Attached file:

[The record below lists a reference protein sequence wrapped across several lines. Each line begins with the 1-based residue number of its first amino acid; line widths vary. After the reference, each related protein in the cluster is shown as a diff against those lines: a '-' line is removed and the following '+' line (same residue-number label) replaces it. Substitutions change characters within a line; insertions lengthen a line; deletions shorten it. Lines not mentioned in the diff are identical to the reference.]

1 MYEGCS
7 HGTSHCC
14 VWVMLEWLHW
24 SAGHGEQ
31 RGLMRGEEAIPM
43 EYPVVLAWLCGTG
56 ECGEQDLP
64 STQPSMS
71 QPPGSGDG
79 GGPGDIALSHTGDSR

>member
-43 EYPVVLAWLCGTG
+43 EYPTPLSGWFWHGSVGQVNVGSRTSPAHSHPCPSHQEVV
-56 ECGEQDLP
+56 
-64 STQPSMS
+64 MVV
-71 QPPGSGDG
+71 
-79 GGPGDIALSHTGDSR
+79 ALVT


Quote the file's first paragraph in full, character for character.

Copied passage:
[The record below lists a reference protein sequence wrapped across several lines. Each line begins with the 1-based residue number of its first amino acid; line widths vary. After the reference, each related protein in the cluster is shown as a diff against those lines: a '-' line is removed and the following '+' line (same residue-number label) replaces it. Substitutions change characters within a line; insertions lengthen a line; deletions shorten it. Lines not mentioned in the diff are identical to the reference.]